Tuesday, October 4, 2022
Reviews Should You Buy a 2018 Nissan GT-R?

Should You Buy a 2018 Nissan GT-R?

In the grand scheme of things, $130,000 is really not that much money. You can buy a shed with electricity in Montreal, a 250-sq-ft piece of land in Toronto to park your car on or a 2”x 2” balcony without a view in Vancouver.

If you’ve already got a shed or a driveway, you can use that $130,000 to buy one of the most recognizable, iconic sports cars from the last decade. No, not a 10-year old car, a brand new one that’s relatively unchanged in a decade, but one that still turns heads today and has video game kids go gaga when they see one.

Thus, should you plonk down all that money on a 2018 Nissan GT-R:

Why you should buy a 2018 Nissan GT-R:

  • The GT-R remains one of the most aggressively fast cars in the world. Accelerating is an event equal to the biggest 4th of July fireworks display you’ve ever seen
  • The styling transcends logic, time and reason – it’s a GT-R. Nothing else will ever look like an R35 GT-R
  • Despite the age, very very few cars give you this kind of performance for this kind of money
  • Because the GT-R is a Nissan, it does not have suffer a stand-off-ish aura like Ferrari, Lamborghini or even Audi. It seems approachable and attainable. See previous point
  • When you become one with the car, you’ll be able to fully exploit its massive grip and handling capabilities

Why you should not buy a 2018 Nissan GT-R:

  • Much like the Frontier, Nissan is asking for loads more money today than it did when it first came out – for something that has scarcely evolved in a decade
  • The GT-R can be daily driven for a short while. Its hardcore unrefined nature creep up on you after a while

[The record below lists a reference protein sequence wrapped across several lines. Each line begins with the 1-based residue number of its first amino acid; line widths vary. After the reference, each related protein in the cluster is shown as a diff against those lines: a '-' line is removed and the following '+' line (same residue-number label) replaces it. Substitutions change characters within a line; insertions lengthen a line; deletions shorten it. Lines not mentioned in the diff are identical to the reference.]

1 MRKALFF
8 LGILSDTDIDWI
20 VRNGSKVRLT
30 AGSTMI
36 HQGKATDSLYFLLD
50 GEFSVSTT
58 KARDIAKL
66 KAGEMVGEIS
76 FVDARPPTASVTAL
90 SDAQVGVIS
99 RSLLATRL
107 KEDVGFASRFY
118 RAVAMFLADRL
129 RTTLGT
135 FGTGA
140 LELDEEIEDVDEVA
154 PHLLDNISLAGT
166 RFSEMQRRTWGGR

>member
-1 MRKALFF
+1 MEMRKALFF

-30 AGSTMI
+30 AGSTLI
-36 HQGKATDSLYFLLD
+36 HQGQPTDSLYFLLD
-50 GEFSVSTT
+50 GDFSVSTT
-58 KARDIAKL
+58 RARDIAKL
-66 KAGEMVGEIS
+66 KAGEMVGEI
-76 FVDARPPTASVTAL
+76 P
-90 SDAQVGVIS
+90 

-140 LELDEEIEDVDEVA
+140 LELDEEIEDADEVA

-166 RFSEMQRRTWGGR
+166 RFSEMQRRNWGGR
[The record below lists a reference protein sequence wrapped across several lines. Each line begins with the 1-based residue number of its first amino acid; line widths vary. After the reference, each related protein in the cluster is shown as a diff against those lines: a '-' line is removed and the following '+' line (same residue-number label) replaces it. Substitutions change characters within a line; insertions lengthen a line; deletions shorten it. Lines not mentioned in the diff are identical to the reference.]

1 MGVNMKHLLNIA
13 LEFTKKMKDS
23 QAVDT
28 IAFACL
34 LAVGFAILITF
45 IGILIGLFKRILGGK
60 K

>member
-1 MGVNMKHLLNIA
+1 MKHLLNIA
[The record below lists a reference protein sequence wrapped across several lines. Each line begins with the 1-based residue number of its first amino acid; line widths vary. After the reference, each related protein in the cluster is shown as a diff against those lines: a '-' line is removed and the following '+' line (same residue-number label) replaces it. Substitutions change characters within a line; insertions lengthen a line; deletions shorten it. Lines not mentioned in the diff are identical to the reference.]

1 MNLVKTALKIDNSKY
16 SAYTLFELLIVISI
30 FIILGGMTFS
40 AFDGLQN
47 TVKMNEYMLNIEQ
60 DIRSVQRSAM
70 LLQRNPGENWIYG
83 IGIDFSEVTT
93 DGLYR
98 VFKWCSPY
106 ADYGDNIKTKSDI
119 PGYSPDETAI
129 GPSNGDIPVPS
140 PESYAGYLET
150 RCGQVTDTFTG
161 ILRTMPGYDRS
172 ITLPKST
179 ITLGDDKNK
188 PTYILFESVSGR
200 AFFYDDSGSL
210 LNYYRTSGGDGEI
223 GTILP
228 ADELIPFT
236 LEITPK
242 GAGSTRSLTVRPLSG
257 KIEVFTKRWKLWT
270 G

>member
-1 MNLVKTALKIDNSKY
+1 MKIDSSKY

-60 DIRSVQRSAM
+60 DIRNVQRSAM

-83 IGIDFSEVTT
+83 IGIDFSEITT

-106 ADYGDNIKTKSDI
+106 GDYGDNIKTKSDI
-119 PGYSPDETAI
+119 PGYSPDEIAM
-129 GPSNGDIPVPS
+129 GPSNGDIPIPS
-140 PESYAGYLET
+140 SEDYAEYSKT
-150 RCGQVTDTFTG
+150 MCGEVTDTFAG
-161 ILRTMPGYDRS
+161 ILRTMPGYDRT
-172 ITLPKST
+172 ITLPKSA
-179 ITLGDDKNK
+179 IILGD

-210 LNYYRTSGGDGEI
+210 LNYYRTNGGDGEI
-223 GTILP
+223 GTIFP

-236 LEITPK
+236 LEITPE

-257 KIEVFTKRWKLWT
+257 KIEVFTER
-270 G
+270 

• And only when you become one with the car will you manage to exploit the car. Up until then, there’s nothing intuitive about the controls (steering mostly). It’s a complete leap of faith until you get it. If you’re an experienced driver, this will be an issue
  • The brakes are designed for street use while the power will take you to the moon. If you intend on tracking the car, you’ll have to invest in a more resistant braking system. Remember that this is a 4,000 lb car capable of reaching insane rates of speed extremely rapidly

Conclusion:

Never mind what I said before; $130,000 is a massive amount of coin! For $111,000, a well-optioned Chevy Corvette Z06 is all yours. For less than $141,000, the mad-mad ZR1 could land in your parking spot… $130,000 will get you a Porsche 911 Carrera S with options or a Carrera 4S. They’re nowhere near as fast or even exclusive, but damn, it’s a 911.

There are a few other options of the 4-door variant (if seating for four as in the GT-R is important) and in my opinion, all are more valid, modern, useable and attractive alternatives. Thing is though, if you want a GT-R, nothing else will do. Just make sure you really want a GT-R…

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Matt St-Pierre
Trained as an Automotive Technician, Matt has two decades of automotive journalism under his belt. He’s done TV, radio, print and this thing called the internet. He’s an avid collector of many 4-wheeled things, all of them under 1,500 kg, holds a recently expired racing license and is a father of two. Life is beautiful. Send Matt an emai

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